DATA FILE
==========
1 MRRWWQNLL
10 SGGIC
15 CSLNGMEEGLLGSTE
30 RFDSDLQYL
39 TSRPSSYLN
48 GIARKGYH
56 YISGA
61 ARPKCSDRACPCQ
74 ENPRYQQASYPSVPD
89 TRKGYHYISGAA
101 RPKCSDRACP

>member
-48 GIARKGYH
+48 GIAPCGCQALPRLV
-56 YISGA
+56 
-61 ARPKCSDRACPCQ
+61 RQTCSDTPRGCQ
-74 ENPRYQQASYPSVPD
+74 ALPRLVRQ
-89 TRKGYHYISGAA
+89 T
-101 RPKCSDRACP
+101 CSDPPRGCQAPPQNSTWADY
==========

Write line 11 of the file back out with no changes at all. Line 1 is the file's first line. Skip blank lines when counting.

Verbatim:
101 RPKCSDRACP